May 18th, 2012 by Angela Offerman
The House of Representative passed legislation this week to streamline tax withholding compliance requirements for employers and for their employees who work in more than one state. H.R. 1864, the Mobile Workforce State Income Tax Simplification Act of 2011, passed by voice vote after a year of strong support from many groups, including the National Taxpayers Union, the National Association of Manufacturers and the American Institute of CPAs. The bill establishes a single national standard for the withholding of state income taxes for nonresidential employees with a 30-day threshold for tax liability and employer withholding.
As sovereign governments, states are free to set their own income tax policy as long as it does not place a significant burden on interstate commerce. However, with 41 states currently imposing their own state policies, the country has widely varying and inconsistent standards regarding both the requirements for employees to file personal income tax returns when temporarily traveling to a nonresident state and for employers to withhold income tax on employees who travel outside of their state. Congressmen Howard Coble, R-N.C. voiced his concern about the harmful effects on small businesses and economic growth stemming from the diversity of state laws. “For example, some states require a nonresident to pay income tax if he or she works in that state for just one day. Other states do not collect taxes until the nonresident works for a certain numbers of days in the jurisdiction. Small businesses must expend considerable resources just to figure out how much they must withhold for their traveling employees in 41 different jurisdictions. Employees are also confused about when their tax liability is triggered and in which states they must file a tax return,” he stated.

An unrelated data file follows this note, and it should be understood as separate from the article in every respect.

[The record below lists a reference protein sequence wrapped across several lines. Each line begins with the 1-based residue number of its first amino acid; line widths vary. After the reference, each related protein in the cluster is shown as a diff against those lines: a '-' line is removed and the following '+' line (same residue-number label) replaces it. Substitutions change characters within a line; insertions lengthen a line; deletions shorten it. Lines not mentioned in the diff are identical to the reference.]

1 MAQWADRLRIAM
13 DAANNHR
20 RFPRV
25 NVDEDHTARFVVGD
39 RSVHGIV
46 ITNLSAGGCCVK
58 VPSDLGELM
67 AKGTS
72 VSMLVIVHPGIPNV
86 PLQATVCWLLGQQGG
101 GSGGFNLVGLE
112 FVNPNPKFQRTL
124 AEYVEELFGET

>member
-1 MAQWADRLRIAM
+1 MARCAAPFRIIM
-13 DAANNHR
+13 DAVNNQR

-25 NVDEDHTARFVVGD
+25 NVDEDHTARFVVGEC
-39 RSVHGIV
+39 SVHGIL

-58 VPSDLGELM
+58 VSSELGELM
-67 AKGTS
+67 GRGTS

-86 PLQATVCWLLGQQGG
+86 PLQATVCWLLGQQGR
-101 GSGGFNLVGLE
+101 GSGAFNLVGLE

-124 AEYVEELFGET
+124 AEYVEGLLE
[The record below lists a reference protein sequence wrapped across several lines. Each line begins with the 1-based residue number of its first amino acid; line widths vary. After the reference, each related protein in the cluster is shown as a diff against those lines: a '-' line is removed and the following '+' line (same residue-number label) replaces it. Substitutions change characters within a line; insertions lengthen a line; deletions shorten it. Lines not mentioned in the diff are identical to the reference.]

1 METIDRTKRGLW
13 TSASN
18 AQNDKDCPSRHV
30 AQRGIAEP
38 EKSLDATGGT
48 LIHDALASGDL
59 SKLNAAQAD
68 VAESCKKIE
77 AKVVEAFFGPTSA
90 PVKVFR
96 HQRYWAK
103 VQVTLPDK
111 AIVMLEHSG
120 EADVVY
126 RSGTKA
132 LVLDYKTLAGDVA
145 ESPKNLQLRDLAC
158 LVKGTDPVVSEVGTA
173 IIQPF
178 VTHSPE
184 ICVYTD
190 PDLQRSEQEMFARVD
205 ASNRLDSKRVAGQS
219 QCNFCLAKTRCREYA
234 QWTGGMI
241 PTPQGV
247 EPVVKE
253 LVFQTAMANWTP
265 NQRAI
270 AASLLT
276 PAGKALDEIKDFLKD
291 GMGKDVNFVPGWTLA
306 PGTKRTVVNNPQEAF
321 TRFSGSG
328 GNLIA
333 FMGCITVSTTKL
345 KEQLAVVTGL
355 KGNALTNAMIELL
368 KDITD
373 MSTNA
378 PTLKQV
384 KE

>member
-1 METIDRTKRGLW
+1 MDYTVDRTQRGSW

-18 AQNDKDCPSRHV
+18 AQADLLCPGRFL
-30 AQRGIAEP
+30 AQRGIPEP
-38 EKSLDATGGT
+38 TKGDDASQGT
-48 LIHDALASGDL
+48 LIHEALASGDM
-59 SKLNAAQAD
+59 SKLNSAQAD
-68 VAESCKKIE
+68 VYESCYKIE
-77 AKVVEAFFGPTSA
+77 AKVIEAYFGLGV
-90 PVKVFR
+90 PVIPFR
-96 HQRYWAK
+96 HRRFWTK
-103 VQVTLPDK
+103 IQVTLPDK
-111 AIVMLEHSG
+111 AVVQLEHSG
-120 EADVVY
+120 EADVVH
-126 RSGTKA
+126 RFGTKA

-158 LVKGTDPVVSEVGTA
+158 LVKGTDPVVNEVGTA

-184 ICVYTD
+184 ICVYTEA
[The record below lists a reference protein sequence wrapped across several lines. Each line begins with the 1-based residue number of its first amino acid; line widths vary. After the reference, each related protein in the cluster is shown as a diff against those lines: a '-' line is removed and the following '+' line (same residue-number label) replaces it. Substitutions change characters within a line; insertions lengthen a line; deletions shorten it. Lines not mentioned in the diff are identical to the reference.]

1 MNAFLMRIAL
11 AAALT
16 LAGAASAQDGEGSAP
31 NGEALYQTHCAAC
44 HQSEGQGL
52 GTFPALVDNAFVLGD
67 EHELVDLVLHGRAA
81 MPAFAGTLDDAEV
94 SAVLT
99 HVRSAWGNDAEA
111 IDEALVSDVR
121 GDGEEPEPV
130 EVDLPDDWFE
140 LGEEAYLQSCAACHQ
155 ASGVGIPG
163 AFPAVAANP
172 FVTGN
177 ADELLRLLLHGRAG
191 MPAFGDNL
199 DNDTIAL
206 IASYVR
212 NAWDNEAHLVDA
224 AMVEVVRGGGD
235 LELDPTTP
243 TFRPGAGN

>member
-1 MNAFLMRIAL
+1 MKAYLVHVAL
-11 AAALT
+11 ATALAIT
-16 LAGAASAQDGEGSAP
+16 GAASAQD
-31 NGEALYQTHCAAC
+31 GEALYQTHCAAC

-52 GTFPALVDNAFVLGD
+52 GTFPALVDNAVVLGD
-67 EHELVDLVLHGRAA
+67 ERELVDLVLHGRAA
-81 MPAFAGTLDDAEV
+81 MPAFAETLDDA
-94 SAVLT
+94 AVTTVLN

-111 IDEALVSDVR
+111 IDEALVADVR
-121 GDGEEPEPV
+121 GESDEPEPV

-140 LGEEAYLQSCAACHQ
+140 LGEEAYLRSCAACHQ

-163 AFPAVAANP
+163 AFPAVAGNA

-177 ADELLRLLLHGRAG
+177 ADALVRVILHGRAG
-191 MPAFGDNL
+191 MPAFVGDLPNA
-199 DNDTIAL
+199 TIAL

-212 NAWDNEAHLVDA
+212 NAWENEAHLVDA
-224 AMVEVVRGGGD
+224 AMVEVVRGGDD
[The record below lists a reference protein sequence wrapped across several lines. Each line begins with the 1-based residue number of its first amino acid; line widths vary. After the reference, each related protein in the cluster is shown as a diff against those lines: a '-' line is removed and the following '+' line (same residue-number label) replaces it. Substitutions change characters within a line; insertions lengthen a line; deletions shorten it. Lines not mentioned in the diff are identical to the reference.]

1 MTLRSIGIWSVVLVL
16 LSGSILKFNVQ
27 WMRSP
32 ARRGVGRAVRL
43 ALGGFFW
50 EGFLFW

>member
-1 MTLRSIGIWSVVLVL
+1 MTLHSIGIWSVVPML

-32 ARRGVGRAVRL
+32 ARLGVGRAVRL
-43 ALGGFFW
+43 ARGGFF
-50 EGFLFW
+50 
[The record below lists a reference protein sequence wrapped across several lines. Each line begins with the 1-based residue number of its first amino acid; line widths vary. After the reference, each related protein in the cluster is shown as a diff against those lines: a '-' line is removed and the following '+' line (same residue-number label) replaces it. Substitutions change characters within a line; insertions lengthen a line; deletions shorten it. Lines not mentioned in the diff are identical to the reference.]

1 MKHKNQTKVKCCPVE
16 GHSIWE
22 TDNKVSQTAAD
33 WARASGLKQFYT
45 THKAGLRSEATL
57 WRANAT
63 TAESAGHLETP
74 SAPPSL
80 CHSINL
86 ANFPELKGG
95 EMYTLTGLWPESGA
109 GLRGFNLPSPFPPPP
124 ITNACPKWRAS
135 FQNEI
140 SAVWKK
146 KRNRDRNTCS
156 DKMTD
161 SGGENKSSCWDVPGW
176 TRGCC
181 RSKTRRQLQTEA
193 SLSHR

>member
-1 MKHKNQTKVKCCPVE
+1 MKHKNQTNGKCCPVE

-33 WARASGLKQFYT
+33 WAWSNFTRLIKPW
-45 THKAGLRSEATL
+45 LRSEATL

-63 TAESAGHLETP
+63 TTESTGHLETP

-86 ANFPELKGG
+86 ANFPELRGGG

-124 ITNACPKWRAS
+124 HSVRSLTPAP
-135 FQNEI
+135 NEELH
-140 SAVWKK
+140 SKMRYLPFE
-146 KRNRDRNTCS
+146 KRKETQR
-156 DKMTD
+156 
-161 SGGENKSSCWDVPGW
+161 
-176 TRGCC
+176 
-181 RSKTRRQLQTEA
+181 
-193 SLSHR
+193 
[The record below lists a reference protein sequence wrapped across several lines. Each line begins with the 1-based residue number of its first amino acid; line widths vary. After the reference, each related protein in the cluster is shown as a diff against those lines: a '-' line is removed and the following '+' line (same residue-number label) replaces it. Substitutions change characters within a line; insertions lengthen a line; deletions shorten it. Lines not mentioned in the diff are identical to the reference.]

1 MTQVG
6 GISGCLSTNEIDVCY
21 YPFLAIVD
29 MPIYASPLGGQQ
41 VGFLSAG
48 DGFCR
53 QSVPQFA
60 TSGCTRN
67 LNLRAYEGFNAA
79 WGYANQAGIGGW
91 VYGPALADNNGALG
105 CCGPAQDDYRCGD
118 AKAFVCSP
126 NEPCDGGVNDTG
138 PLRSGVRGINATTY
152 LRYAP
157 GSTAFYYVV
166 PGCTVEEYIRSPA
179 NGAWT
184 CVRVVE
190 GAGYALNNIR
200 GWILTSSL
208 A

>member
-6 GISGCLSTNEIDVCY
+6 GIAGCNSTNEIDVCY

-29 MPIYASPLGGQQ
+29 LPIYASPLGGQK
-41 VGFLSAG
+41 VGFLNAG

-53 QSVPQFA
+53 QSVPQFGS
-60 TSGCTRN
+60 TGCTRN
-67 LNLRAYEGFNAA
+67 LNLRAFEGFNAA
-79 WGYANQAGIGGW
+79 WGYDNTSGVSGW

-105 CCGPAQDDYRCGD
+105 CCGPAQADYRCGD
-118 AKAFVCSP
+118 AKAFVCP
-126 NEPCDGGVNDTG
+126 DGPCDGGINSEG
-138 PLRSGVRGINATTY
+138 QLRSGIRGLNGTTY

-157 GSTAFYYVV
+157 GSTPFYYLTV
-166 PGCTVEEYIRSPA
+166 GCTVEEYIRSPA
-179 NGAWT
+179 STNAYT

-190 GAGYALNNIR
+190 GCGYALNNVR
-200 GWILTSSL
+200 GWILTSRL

Under the legislation, states are still free to set any income tax rate they choose, but by eliminating the disparity in state income tax withholding laws and de minimis exemption periods, tax simplification will be provided on both the federal and state level. States and local jurisdictions will be ensured to receive the taxes they are owed, and the extensive amount of resources previously allocated to compliance efforts can be put towards creating meaningful jobs and growing the economy.
While there is no accompanying piece of legislation in the Senate yet, AICPA president and CEO Berry Melancon, applauded the bill’s passage as a “crucial step toward balancing and streamlining onerous recordkeeping and reporting requirements for workers who are required to file nonresident personal income tax returns because they work temporarily outside their home state.”
For a copy of the bill and notes on the original hearing before the House click here.
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